China’s Savings Conundrum

Zhang Jun,

SHANGHAI – Chinese bank deposits increased by CN¥26.3 trillion ($3.9 trillion) last year, according to recent data from China’s central bank, the People’s Bank of China (PBOC).

Spurred by China’s rigid COVID-19 containment strategy, which the government rolled back in December, household savings surged by CN¥17.8 trillion in 2022, growing by more than CN¥5 trillion in the last two months of the year alone.

To many Western economists and analysts, these so called “excess savings” represent pent-up demand that could lead to a wave of “revenge spending” this year and drive the global economic recovery.

But while China is expected to experience a recovery in consumption this year, Chinese households will likely maintain a higher level of precautionary savings over the long term.

To be sure, the increase in Chinese household savings last year is unusual and reflects consumers’ inability to spend as a result of China’s strict zero-COVID lockdowns, which forced millions to remain indoors, sometimes for months at a time.

Now that China has abandoned the policy, the floodgates have opened, and it stands to reason that much of these forced savings would spill out, lifting consumption higher.

But not all of the excess savings reflect suppressed consumer spending. A very large proportion of the increase in deposits reflects what households choose to save as a precaution.

Chinese households save mainly in the form of housing and financial investment, and last year they delayed home purchases and pulled out of the stock market and other underperforming financial assets in favor of keeping their money in bank deposits.

According to several estimates, housing purchases declined by roughly CN¥3-4 trillion in 2022, mostly owing to investors’ expectations of a sustained economic downturn.

Even if consumer spending could return to normal this year, heightened uncertainty will most likely prevent Chinese families from putting their hard-earned savings into housing or stocks, so bank deposits will remain higher.

A PBOC household survey, conducted during the third quarter of last year, shows that Chinese households are still inclined to save.

Only 22.8% of respondents said they would like to buy more things, compared to 58.1% who said they would like to increase their savings and 19.1% who said they would like to invest more.

In part, this reflects the longstanding propensity of China’s population, as two decades of strong income growth have had little impact on households’ saving rate.

But it also reflects ongoing wariness about the economy, with Chinese households – already struggling to deal with the rising costs of housing, education, and health care – seeming to play it safe and prepare for a rainy day.

Chinese policymakers must acknowledge the risk that excess savings pose for the country’s economic development and address the cost-of-living crisis that makes Chinese consumers reluctant to spend.

While China has made great progress in rebuilding its social security system over the past 30 years, it has yet to provide its citizens with a level of protection commensurate with its economic strength.

Even in major cities like Beijing and Shanghai, where household incomes are relatively high, residents still struggle to afford the exorbitant costs of housing, health care, education, and eldercare.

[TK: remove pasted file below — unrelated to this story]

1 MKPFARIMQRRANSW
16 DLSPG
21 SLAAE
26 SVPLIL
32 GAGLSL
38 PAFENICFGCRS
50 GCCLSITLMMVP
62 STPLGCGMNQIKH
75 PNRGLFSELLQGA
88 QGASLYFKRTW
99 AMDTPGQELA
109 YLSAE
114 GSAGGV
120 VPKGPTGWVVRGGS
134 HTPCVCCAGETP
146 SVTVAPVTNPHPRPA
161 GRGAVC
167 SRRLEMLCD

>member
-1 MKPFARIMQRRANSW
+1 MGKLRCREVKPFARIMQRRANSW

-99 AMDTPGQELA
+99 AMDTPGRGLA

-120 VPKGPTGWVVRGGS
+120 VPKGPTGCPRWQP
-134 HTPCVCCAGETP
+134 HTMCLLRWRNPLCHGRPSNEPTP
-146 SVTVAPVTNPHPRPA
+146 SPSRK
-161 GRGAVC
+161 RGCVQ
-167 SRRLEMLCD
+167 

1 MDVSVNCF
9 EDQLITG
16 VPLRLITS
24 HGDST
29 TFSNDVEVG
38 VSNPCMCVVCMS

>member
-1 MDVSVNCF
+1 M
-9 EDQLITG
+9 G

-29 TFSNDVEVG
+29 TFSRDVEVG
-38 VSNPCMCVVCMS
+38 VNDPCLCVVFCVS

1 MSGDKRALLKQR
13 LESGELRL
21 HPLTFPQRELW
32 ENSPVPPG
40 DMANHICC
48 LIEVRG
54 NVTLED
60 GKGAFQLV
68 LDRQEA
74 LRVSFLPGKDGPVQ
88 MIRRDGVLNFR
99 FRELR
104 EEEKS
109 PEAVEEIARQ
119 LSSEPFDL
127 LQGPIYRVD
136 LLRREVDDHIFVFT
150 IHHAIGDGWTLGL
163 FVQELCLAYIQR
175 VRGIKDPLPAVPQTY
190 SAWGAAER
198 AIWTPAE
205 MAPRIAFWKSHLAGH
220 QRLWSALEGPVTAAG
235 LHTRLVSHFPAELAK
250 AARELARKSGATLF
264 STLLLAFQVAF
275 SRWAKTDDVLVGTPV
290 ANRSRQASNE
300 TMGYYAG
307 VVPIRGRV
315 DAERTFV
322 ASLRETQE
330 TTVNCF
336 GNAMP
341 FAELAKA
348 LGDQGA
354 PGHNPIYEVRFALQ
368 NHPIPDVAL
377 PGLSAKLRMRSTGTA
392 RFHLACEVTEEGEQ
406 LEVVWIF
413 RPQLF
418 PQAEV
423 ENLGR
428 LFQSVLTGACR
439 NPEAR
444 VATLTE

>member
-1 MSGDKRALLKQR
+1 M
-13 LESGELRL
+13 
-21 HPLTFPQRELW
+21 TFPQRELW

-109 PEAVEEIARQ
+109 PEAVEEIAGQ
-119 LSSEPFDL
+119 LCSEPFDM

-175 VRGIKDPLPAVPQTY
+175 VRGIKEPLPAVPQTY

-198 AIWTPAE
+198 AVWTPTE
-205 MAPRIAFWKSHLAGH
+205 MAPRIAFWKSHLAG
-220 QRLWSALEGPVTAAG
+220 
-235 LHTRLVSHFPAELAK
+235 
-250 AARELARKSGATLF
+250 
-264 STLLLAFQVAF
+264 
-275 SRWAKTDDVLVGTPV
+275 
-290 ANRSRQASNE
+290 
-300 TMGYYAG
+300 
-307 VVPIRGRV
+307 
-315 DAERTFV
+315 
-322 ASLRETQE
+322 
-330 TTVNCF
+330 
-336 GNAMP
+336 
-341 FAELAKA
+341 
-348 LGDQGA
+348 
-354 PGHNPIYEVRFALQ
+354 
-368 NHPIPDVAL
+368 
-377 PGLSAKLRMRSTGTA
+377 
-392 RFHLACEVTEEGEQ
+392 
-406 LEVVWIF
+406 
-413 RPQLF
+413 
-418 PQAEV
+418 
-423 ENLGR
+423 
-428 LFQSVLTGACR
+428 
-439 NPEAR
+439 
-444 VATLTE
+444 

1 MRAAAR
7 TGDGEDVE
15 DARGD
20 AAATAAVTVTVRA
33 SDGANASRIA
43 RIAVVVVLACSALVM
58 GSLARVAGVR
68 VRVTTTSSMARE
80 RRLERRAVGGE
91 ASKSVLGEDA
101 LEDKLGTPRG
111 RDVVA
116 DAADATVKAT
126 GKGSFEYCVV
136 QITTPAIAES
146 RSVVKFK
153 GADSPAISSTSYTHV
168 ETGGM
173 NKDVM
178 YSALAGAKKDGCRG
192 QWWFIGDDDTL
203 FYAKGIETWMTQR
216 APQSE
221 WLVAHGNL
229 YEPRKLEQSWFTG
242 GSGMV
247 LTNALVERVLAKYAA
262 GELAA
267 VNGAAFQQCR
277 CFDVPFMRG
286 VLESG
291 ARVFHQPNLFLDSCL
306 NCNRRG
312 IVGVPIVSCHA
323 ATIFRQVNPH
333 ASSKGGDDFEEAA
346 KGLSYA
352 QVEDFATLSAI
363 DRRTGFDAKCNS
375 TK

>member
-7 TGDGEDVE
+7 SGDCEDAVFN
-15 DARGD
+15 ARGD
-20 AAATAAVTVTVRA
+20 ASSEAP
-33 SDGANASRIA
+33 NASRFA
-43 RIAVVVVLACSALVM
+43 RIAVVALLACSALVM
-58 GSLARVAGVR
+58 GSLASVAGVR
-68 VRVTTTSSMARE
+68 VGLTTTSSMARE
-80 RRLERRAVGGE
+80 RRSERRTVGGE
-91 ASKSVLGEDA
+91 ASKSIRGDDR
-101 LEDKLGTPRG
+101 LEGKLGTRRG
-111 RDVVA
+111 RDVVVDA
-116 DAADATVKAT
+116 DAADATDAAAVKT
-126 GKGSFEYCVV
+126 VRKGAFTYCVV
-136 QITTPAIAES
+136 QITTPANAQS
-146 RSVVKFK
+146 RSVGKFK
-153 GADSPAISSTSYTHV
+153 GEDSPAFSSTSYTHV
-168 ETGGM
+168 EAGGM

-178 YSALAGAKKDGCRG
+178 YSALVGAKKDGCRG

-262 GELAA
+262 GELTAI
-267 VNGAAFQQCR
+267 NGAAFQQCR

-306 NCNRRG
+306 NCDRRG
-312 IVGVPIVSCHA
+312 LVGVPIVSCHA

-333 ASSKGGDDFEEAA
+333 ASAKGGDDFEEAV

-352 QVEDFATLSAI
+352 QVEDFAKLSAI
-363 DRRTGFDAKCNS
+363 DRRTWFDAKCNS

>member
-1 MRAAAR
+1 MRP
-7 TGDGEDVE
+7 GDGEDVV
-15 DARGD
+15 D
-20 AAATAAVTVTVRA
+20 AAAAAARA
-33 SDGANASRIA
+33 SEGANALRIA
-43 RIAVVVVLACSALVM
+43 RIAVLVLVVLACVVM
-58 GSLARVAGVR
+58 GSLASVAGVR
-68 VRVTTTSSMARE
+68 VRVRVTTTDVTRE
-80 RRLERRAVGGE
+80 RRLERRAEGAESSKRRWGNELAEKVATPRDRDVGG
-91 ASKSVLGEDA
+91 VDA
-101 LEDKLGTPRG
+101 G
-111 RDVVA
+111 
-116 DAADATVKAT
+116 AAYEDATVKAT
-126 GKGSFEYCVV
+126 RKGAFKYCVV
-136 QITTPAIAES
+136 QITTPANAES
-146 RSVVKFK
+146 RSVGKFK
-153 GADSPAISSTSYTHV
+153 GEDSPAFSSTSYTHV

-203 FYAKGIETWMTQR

To encourage savers to spend again, China must first make housing more affordable in major cities. Building an adequate supply of government-provided public housing and long-term rentals in urban areas, and ensuring that these apartments and homes meet high safety and quality standards across the country, could disincentivize household saving and encourage more current consumption, especially among younger people.

Apart from affordable housing, providing financial support to families through welfare programs is crucial to restoring consumer confidence.

To minimize the heavy burden on households struggling to pay for their basic needs, Chinese policymakers must redesign the government’s fiscal spending.

Increasing social protections and offering more welfare benefits for low- and middle-income families could lead to higher spending and a more sustainable development path for the next decades.

But without a major overhaul of its fiscal policy and tax system, excessive household savings could severely impede China’s long-term economic prospects.

In recent decades, the Chinese government has relied on a strategy of investment-led, credit-fueled growth to boost aggregate demand and offset sluggish consumption.

But the government’s adherence to this strategy over the past decade has inevitably helped to create a speculative property bubble that made housing unaffordable for many and contributed to the country’s ongoing economic slowdown.

It is not too late to change course. China’s economy has reached a pivotal point. The government has the resources and capacity to implement fiscal and welfare policies targeting families rather than industries, and to make such a fiscal system compatible with healthy long-run economic development.

But first it must take immediate steps to increase social protection and welfare spending for its low- and middle-income families.

If Chinese policymakers spend more on households, they will find that households are more willing to spend.

Zhang Jun, Dean of the School of Economics at Fudan University, is Director of the China Center for Economic Studies, a Shanghai-based think tank.

Copyright: Project Syndicate, 2023.